With the Occupation of Brussels by the Nazis, Helene could forget her ideas of a university degree. Her energy turned towards the hidden fight against the occupiers and gradually, ... See full summary »

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Cast

Cast overview, first billed only:
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...
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Tobias Moszkiewiez
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Regine Moszkiewiez
Claire Hackett ...
Lily
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Albert
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Jean
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Lt. Col. Schwenke
Eugeniusz Kujawski ...
Col. Mueller
...
Jaques
Paul Mooney ...
Pasquier
...
White
Jonathan Cullen ...
Delafield
Jean Murphy ...
Mlle. Jouret
Ben Robertson ...
Bertrand
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Storyline

With the Occupation of Brussels by the Nazis, Helene could forget her ideas of a university degree. Her energy turned towards the hidden fight against the occupiers and gradually, inevitably, she joined the Resistance movement. Written by Bjorn Stenberg <bjst@sth.frontec.se>

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ss | based on novel | See All (2) »


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Egy nő a háborúban  »

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1.33 : 1
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This tele-movie's closing epilogue states: "Hélène Moszkiewiez emigrated to Canada where she now lives." See more »

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In Praise of Martha (and the Film).
20 March 2001 | by (Netherlands) – See all my reviews

Of the three war movies that have most impressed me so far, Hanna's War (1988), The Hiding Place (1975) and A Woman at War (1991), the last one is the most skillfully directed. But the film has another advantage: Martha Plimpton. She is one of the most charismatic and talented American actresses I know of and in my opinion those models with double names rather than actresses who are currently making a career in Hollywood should take a look at Martha and take her genuine radiance and convincing acting as an example.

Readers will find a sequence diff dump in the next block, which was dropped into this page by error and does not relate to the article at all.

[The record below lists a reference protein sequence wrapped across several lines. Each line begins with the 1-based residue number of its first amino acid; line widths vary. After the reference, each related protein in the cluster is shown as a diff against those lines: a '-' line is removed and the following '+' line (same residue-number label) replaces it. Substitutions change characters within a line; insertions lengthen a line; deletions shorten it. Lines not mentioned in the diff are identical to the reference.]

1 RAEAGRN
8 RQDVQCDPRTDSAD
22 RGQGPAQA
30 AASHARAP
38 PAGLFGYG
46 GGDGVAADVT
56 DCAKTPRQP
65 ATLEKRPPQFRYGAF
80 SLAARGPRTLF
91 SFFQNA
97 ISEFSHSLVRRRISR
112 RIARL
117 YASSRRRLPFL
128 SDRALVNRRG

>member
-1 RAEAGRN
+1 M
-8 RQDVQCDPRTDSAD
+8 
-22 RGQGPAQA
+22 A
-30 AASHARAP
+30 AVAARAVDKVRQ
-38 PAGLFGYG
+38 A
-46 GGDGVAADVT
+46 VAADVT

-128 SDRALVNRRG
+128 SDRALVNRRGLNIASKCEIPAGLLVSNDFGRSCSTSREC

Along with this, I have the impression A Woman at War is one of the last Hollywood films (filmed in Warsaw by the way) that was not hindered by the over-glamorous and slick looking Titanicesque photography which for me partly ruins otherwise nice films such as The Astronaut's Wife, The Sixth Sense and most of all American Beauty. Could it be Panavision changed its lenses or Kodak its film since then? Probably not, it is merely a result of today's producer, director and camera boss focusing on the overall 'clean' look of the film rather then on impact and naturalness and hence they instruct the lighting crew to make that light a little softer, a little warmer and tell the make up department to apply that make up a little thicker, a little harder. A Woman at War is 'pure' and timeless in its looks and is a joy to watch.

To come back to Martha Plimpton, I think her performance in this film is magnificent. Her character, Helene, really comes to life. However, I had expected -and I am aware this is rather a matter for scriptwriter and director- a somewhat more emotional response (sadness perhaps?) to the tragic things she experiences: losing relatives and being confronted with the corpses of murdered companions. Of course times are rough, and Helene must be tough in order to survive the war and fight in the resistance, but I now get the impression that it is a taboo thing for the heroic character, who is, if I am correct, not only a tough fighter but also a sensitive, social and young girl, to cry or be shocked and desperate.

Yet, the film stands solidly and what is quite pleasant and exceptional is that the story is not melodramatic and does not rely on easy sentimental scoring. Some story lines are left open and there are many interesting but believable plot twists. For instance, in the end we are still not certain, like Helene, whether Eric Stoltz's character was basically good or has betrayed his friends. Great in this light is the scene in which Helene runs from a streetcar because she runs the risk of being caught carrying weapons and as a result is faced with a dilemma, and the one in which Franz comes in to identify her as a criminal and shows nothing but his own real(?) face.

A great story, greatly told. With a wonderful lead actress, which I hope will soon start in another lead role: Martha Plimpton.


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